Open Access

Evaluation of Intracellular Labeling With Micron-Sized Particles of Iron Oxide (MPIOs) as a General Tool for In Vitro and In Vivo Tracking of Human Stem and Progenitor Cells

Authors: Boulland, Jean-Luc; Leung, Doreen S. Y.; Thuen, Marte; Vik-Mo, Einar; Joel, Mrinal; Perreault, Marie-Claude; Langmoen, Iver A.; Haraldseth, Olav; Glover, Joel C.

Source: Cell Transplantation, Volume 21, Number 8, August 2012 , pp. 1743-1759(17)

Publisher: Cognizant Communication Corporation

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Abstract:

Magnetic resonance imaging (MRI)-based tracking is increasingly attracting attention as a means of better understanding stem cell dynamics in vivo. Intracellular labeling with micrometer-sized particles of iron oxide (MPIOs) provides a practical MRI-based approach due to superior detectability relative to smaller iron oxide particles. However, insufficient information is available about the general utility across cell types and the effects on cell vitality of MPIO labeling of human stem cells. We labeled six human cell types from different sources: mesenchymal stem cells derived from bone marrow (MSCs), mesenchymal stem cells derived from adipose tissue (ASCs), presumptive adult neural stem cells (ad-NSCs), fetal neural progenitor cells (f-NPCs), a glioma cell line (U87), and glioblastoma tumor stem cells (GSCs), with two different sizes of MPIOs (0.9 and 2.84 ┬Ám). Labeling and uptake efficiencies were highly variable among cell types. Several parameters of general cell function were tested in vitro. Only minor differences were found between labeled and unlabeled cells with respect to proliferation rate, mitotic duration, random motility, and capacity for differentiation to specific phenotypes. In vivo behavior was tested in chicken embryos and severe combined immunodeficient (SCID) mice. Postmortem histology showed that labeled cells survived and could integrate into various tissues. MRI-based tracking over several weeks in the SCID mice showed that labeled GSCs and f-NPCs injected into the brain exhibited translocations similar to those seen for unlabeled cells and as expected from migratory behavior described in previous studies. The results support MPIO-based cell tracking as a generally useful tool for studies of human stem cell dynamics in vivo.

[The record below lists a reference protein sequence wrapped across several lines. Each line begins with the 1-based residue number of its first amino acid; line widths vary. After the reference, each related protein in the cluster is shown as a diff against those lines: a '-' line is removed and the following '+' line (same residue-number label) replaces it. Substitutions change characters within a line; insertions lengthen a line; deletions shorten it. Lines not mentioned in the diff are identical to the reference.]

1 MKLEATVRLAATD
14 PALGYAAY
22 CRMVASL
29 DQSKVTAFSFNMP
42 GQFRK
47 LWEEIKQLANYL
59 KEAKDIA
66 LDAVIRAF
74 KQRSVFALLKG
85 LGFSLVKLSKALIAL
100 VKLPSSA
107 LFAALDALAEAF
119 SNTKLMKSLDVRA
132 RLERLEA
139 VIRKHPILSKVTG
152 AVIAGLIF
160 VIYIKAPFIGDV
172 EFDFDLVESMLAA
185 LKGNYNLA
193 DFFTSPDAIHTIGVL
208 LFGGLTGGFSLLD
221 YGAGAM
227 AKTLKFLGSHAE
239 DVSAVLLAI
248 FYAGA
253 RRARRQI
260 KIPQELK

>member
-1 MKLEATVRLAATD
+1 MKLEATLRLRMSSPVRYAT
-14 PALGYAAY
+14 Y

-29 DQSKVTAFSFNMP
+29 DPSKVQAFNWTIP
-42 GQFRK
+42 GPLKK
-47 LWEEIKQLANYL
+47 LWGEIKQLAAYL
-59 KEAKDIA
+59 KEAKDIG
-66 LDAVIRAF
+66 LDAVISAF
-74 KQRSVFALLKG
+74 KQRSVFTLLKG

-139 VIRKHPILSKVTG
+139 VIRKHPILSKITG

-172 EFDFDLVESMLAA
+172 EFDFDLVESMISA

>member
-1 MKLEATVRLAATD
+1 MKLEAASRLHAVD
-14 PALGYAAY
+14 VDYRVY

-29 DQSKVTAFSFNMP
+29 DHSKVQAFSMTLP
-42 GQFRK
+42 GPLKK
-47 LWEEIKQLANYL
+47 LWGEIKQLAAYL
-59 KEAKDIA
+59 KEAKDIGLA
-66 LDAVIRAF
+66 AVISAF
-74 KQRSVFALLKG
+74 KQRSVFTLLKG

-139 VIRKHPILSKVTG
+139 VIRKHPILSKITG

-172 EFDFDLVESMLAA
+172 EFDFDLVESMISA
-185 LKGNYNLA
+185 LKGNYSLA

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  • Cell Transplantation publishes original, peer-reviewed research and review articles on the subject of cell transplantation and its application to human diseases. To ensure high-quality contributions from all areas of transplantation, separate section editors and editorial boards have been established. Articles deal with a wide range of topics including physiological, medical, preclinical, tissue engineering, and device-oriented aspects of transplantation of nervous system, endocrine, growth factor-secreting, bone marrow, epithelial, endothelial, and genetically engineered cells, among others. Basic clinical studies and immunological research papers are also featured. To provide complete coverage of this revolutionary field, Cell Transplantation will report on relevant technological advances, and ethical and regulatory considerations of cell transplants. Cell Transplantation is now an Open Access journal starting with volume 18 in 2009, and therefore there will be an inexpensive publication charge, which is dependent on the number of pages, in addition to the charge for color figures. This will allow work to be disseminated to a wider audience and also entitle the corresponding author to a free PDF, as well as prepublication of an unedited version of the manuscript.

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